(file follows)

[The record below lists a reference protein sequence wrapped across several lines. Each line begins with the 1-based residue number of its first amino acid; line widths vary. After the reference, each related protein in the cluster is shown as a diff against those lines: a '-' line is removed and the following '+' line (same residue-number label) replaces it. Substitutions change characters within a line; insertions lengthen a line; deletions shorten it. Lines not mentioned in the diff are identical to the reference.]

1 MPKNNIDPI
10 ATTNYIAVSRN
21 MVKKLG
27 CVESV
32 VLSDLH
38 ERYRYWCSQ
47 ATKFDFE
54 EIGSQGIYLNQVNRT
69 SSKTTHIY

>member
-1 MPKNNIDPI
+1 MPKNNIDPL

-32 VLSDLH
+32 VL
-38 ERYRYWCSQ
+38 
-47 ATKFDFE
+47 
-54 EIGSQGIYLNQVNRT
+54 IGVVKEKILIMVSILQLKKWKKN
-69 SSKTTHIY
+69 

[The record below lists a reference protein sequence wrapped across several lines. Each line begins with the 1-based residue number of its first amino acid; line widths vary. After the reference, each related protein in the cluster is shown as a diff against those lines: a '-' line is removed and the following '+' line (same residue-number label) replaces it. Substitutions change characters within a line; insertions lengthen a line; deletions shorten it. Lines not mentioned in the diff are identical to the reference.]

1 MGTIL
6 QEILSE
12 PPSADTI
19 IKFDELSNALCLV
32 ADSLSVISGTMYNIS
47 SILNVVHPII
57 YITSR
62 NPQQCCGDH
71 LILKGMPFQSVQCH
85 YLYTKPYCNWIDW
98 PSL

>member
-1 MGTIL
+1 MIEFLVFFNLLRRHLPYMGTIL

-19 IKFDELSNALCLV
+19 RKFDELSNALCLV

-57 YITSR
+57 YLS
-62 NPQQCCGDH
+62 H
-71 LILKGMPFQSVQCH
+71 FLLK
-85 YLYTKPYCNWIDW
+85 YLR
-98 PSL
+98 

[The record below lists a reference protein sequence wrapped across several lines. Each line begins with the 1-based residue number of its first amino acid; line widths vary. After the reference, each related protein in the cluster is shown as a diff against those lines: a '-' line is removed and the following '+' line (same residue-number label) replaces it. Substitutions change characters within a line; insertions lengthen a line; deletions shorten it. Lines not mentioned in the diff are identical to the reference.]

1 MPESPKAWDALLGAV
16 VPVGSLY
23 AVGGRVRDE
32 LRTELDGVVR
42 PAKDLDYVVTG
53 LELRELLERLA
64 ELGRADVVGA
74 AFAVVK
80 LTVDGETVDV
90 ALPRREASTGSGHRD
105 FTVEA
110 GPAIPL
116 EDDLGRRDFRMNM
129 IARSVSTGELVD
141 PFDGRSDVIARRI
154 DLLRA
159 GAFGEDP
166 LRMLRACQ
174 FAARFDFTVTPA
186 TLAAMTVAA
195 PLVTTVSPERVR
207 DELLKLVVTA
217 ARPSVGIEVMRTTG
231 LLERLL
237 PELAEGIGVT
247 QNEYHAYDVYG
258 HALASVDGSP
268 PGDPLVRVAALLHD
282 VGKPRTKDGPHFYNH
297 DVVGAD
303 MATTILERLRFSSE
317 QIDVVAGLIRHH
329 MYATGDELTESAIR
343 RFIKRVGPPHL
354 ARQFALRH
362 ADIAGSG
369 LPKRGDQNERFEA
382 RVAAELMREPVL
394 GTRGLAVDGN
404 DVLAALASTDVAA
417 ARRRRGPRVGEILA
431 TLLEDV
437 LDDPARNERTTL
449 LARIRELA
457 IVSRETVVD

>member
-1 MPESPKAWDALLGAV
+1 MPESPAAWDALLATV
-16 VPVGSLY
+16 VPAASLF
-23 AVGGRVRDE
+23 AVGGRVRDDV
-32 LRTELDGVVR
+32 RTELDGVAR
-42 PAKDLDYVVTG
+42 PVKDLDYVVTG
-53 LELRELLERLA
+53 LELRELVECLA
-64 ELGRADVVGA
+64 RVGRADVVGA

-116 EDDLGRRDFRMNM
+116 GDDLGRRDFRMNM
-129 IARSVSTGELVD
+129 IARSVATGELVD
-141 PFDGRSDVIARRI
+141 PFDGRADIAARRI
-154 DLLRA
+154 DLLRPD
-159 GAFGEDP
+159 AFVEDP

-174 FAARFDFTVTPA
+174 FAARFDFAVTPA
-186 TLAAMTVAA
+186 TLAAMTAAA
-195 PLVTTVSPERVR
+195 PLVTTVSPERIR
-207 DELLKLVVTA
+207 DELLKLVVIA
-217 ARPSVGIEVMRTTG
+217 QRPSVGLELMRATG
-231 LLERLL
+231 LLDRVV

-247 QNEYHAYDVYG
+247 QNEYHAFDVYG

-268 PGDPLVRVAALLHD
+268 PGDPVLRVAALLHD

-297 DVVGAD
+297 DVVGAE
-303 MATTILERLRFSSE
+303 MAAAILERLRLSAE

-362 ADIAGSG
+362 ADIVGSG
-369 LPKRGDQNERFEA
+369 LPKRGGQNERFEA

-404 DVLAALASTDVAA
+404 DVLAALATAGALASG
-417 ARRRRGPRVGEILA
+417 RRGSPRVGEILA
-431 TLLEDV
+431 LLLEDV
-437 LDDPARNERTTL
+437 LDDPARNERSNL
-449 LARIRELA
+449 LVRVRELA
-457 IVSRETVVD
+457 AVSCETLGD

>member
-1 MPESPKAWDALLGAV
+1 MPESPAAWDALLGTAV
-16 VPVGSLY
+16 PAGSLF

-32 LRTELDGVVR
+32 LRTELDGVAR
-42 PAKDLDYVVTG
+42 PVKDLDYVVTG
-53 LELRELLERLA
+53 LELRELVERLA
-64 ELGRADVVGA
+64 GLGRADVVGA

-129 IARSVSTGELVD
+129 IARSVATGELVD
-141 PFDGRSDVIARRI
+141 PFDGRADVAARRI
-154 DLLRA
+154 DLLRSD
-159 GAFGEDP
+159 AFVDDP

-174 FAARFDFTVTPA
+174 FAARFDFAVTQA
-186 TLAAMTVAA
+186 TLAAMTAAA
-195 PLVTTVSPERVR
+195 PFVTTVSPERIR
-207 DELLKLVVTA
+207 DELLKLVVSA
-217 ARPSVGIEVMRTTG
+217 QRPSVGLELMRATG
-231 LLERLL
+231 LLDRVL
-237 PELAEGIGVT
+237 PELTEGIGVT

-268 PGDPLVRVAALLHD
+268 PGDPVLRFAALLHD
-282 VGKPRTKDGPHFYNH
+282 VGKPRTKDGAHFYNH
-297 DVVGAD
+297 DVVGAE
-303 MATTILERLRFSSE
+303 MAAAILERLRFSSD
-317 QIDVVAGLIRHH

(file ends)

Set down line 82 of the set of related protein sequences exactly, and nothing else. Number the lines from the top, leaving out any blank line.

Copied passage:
303 MATTILERLRFSSE